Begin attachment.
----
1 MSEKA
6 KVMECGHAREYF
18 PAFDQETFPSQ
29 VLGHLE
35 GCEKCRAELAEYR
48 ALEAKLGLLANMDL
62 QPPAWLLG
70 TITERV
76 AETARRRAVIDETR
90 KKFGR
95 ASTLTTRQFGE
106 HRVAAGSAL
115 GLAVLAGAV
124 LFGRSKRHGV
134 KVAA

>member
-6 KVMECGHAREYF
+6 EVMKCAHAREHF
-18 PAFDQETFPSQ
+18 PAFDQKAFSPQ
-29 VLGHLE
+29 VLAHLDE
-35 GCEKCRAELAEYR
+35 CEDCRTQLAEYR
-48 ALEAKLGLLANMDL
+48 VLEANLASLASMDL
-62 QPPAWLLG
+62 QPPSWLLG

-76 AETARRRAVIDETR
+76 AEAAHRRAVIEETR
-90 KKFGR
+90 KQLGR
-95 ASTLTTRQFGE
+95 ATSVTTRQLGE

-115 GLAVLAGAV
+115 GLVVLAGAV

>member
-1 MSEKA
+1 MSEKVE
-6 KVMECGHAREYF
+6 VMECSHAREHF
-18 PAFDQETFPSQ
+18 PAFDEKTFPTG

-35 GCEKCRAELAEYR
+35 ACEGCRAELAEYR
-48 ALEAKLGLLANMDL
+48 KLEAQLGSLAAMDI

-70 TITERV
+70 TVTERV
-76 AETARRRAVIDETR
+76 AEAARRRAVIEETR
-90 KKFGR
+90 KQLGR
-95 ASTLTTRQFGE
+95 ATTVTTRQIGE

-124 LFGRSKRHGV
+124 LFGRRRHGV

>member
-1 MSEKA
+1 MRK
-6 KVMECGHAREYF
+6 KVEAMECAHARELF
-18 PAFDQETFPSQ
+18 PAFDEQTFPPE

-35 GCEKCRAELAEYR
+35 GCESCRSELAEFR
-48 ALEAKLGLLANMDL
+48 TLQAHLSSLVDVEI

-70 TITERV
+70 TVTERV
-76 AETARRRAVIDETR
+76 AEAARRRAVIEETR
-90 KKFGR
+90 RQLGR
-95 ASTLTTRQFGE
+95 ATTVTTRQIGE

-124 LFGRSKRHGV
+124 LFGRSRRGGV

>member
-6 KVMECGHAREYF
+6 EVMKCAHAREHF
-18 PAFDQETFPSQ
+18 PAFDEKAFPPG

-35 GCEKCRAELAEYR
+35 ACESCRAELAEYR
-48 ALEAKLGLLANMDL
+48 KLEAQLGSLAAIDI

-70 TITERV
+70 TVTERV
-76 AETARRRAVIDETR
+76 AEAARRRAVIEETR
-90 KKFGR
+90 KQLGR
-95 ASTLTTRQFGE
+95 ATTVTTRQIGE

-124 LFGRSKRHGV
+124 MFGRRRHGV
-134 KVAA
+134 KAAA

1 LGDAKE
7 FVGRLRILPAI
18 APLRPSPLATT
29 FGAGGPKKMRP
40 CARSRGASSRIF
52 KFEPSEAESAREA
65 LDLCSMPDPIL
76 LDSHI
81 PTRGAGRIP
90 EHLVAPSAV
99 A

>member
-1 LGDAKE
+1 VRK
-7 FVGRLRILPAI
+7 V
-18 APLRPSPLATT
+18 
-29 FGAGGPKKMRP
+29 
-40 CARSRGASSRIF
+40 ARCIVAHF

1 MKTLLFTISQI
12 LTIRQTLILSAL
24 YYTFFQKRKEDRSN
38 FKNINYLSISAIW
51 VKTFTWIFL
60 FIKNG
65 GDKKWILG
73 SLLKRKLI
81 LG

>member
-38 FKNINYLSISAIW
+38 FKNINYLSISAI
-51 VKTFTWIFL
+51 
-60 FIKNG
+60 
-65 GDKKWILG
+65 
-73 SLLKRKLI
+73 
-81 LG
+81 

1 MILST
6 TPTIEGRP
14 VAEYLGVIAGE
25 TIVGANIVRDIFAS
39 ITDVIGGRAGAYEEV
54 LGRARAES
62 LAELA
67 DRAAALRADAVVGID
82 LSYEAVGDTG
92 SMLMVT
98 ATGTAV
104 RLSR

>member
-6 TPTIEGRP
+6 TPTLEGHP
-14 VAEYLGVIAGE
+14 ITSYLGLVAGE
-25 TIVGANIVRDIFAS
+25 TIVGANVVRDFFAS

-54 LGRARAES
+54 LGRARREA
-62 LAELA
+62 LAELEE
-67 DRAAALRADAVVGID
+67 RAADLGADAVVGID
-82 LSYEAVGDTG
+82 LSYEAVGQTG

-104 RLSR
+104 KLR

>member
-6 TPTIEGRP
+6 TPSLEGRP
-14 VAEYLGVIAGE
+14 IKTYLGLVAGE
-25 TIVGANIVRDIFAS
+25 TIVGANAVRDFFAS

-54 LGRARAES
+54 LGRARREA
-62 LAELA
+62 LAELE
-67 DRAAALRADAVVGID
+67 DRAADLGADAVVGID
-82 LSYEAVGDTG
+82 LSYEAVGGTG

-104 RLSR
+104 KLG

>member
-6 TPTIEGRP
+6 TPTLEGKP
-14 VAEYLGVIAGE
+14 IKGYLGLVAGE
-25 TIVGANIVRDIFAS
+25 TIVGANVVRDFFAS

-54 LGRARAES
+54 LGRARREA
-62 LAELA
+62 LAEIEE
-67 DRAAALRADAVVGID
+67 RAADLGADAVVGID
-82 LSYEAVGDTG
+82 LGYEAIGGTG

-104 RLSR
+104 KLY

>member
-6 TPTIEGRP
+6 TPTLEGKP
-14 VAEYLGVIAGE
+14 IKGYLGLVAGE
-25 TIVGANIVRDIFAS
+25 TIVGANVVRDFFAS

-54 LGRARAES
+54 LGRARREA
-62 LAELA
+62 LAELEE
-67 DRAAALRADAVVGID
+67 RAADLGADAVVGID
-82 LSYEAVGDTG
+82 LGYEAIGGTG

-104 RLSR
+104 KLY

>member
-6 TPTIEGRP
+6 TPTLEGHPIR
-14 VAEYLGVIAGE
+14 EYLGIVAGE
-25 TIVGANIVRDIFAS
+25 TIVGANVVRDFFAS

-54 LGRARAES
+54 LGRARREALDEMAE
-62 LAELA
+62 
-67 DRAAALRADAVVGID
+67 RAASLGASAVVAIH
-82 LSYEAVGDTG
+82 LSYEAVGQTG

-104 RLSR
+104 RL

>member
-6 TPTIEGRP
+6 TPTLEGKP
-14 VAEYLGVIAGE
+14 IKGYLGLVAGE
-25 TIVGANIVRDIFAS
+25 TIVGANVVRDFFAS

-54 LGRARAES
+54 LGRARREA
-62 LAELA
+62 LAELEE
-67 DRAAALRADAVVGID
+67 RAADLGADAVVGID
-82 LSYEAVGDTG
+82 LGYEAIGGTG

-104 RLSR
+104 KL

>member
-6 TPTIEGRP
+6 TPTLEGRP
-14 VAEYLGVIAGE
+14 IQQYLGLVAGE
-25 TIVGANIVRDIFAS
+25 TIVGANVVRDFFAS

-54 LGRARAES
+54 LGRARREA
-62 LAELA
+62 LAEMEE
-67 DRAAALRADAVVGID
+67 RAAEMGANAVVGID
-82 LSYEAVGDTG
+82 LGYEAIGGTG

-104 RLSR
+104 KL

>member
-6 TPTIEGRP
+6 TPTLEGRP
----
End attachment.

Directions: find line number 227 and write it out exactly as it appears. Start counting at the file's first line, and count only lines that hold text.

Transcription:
-14 VAEYLGVIAGE